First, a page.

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Fiber deductions

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Some calorie counting books and articles recommend deducting 9 calories from your daily total for every gram of fiber you eat.  (I'm sorry, I don't have the references.  This was something a friend and I discussed months ago.)
I've never really done that, but I was tracking my fiber intake and I get, on average, 40 grams of fiber a day.  Am I starving myself?
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Does anyone have an answer to this? I read something similar myself recently and was wondering if there was any truth in it. I eat about 30-35g of fiber a day so should I be deducting 270+ calories from what i've eaten? Because I don't often eat more than my minimum calorie requirements and if i'm down 270cals from where I think I am then my deficit's too high.

i have some friends who use Weight Watchers and i know that the more fibre that a food has, the fewer points it is.

for example:

a 100 calorie piece of bread with no fibre may be 2 points while a 100 calorie piece of bread with 3 grams of fibre is one point.  so if a person is allowed to eat 25 points worth of food each day then they can definitely consume more calories if they eat low fat, high fibre foods.

It might be the case for WW, but as far as I know for counting calories, just focus on total calories. I am happy to blindly trust that if fiber should be discounted from the total calories, CC's food log would do that for me.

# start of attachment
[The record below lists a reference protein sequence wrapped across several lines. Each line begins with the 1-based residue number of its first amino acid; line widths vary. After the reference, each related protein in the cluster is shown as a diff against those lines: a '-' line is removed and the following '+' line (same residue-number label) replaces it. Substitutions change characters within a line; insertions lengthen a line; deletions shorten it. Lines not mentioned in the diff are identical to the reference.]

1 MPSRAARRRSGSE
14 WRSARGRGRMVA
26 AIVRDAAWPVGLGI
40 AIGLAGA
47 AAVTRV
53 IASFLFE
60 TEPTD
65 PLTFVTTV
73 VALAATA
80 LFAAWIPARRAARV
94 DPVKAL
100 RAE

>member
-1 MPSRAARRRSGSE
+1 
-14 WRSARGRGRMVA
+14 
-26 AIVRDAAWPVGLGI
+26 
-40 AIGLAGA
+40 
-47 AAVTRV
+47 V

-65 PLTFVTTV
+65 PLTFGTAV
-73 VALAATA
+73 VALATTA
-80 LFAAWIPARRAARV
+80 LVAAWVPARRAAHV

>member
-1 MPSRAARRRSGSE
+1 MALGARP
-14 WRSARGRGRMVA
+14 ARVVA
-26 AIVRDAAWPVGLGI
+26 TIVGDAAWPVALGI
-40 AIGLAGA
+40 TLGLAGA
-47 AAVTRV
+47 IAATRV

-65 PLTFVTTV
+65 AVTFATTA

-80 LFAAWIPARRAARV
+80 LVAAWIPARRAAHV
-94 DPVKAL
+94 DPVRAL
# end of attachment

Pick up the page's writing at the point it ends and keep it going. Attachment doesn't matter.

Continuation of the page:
I'm sure a better answer would have to do with insoluble and soluble fiber, but I don't know enough about that, and I'm not sure many nutrition labels differentiate to be able to better calculate.

Also, I'm not sure why it would be 9 calories, since a gram of carbs (which is where fiber gets counted) is 4 calories.

I think the calories from fiber are already deducted from most packaged foods in the US, but this is not the case in every other country.  This is why Canadian and US foods might be exactly the same but have different calorie counts in the nutrition information.  The reason the calories are deducted is that you aren't actually absorbing any of the calories from the fiber, so it makes sense that a deduction is made, but in general if you deduct from foods when you're already receiving a modified calorie count, you'll have a lower than actual calorie count for the day.

Original Post by soph_slump:

I think the calories from fiber are already deducted from most packaged foods in the US, but this is not the case in every other country. 

Does anyone know if this is the case in the UK? 

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